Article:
In the Loop in Frankfurt
by Mapin Publishing
At the Frankfurt Book Fair 2011, the word coming through every day was that exhibitors in Hall 8 – where the US, UK publishers are located, and described by David Davidar in his new novel, Ithaca, as the “nerve centre” of the Fair – were crying that they’ve had fewer meetings and deals at the Fair this year. This was evident when one took a stroll along the aisles of Hall 8 (after undertaking the long walk from Hall 5.0, where the non-multinational Indian publishers and printers were exhibiting).
Despite this gloom, official statistics this year reveal that attendance at the Fair had increased by about 1% when compared to last year. The Book Fair authorities have rightly attributed this to the growing interest in networking and training events at the Fair, although one could credit the good weather this year too – lots of sunshine.
The events that were held were more in number when compared to last year, and they addressed more segments of publishing. There were about 7,400 exhibitors from 106 countries, and more than 3,200 events, all of which attracted approximately 283,000 visitors. Iceland was the Guest of Honour country this year, and the country showcased its range of literature – from classical sagas to modern literature.
An official release from the Frankfurt Book Fair informs us that the LitAg (The Literary Agents & Scouts Centre) “recorded an increase of 11 per cent in visitor numbers.” I did meet some agents who were going home pleased. So, perhaps it was not so gloomy in the other halls of the Fair.
What was new this year?
Beyond the traditional buying and selling of rights, and routine licensing deals, which are the mainstay of the Fair, this year offered several new features for exhibitors. The Fair was also opened up to a newer range of exhibitors.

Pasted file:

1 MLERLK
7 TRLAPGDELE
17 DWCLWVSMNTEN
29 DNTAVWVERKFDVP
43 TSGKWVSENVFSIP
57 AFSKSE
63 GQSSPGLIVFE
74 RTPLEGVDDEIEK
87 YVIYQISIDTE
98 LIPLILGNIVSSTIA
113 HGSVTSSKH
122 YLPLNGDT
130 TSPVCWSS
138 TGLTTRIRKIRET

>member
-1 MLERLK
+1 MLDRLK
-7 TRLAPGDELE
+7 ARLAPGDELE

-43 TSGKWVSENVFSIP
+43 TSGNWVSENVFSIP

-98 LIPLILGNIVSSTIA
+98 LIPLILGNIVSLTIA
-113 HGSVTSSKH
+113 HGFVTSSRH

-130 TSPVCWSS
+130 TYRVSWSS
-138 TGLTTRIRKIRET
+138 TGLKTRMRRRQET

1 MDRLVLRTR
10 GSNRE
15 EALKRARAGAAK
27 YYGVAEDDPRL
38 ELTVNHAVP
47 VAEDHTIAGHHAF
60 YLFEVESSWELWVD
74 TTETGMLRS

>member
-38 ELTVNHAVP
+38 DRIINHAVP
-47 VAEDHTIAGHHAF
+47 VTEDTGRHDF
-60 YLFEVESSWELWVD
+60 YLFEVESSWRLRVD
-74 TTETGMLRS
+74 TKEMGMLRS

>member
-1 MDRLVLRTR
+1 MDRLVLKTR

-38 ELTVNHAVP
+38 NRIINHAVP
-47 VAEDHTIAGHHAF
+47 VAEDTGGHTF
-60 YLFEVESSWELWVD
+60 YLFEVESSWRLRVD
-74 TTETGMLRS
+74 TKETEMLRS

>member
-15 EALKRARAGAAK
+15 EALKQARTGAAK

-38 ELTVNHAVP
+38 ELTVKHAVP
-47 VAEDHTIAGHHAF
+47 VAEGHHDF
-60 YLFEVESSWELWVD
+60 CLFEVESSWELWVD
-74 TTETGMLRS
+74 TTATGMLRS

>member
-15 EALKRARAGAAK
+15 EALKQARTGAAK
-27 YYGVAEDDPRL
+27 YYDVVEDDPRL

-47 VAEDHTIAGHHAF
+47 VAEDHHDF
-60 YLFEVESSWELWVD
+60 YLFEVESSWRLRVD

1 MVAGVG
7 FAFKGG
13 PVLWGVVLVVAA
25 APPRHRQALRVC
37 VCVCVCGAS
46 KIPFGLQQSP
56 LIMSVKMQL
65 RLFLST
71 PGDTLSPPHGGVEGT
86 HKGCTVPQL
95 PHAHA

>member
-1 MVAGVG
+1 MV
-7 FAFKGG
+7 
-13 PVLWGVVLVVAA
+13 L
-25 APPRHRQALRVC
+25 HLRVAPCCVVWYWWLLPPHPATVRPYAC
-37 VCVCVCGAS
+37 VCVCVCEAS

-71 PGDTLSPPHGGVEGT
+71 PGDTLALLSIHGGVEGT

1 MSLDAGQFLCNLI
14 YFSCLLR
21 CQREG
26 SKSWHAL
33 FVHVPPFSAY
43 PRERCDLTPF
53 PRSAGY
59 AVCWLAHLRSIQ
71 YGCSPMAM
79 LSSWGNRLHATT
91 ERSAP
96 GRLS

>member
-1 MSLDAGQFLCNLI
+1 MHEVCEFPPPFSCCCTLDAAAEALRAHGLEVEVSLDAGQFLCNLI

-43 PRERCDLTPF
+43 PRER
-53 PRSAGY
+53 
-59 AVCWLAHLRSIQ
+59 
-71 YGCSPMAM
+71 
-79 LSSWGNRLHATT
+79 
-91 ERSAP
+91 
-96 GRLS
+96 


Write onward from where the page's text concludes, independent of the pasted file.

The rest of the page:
Frankfurt Book Fair had announced earlier in 2011 that the Fair was expanding its scope from books to becoming a “content” fair. Through the Frankfurt SPARKS brand, the digital initiative of the Frankfurt Book Fair, new platforms have been introduced. The line-up of 30 events for the Frankfurt StoryDrive, the platform focused on transmedia business and media rights, amply demonstrated this shift in focus. HotSpots, the other platform of SPARKS, displayed cutting edge technologies and innovations in digital content.
The HotSpots corner located Hall 8, allocated for displaying ‘Mobiles and Devices’, was buzzing with product demos and talks. My first two meetings of the Fair were with service providers of digital content platforms, and I came away feeling quite positive about designing an affordable and apt digital strategy (and not just e-books and apps alone) for my company in the near future.
Under the newly introduced umbrella of ‘Frankfurt Academy’, the Fair organised several international conferences and seminars this year to broadly cover these areas of interest: Strategy, Marketing, Digital, and Rights and Licenses (the tickets for many of these were priced almost as much as my airfare!).
Discussions on digital innovations in publishing have been taking place in Frankfurt ever since the Tools of Change conference was launched there three years ago. This year, with the introduction of the first Frankfurt edition of the Publishers Launch conference, the scope of discussions was widened.
I was fortunate to get the chance to attend the Metadata Perspectives Conference and came away with valuable ideas on the need for metadata, and its importance in marketing of books and making them visible online. The conference was also an eye-opener to how much work is required in India and not just because of lack of information regarding metadata standards, but also because we need to develop our own standards that include our diversity in languages and therefore the inherent regional divisions in our national territory.
Overall, the events discussed every topic – ranging from social media, apps for children, multichannel marketing, networked publishing, digitization strategies to digital rights (among many others). But it is impossible to attend all events if you are an exhibitor. The Fair felt very big this year, although “big” it has always been.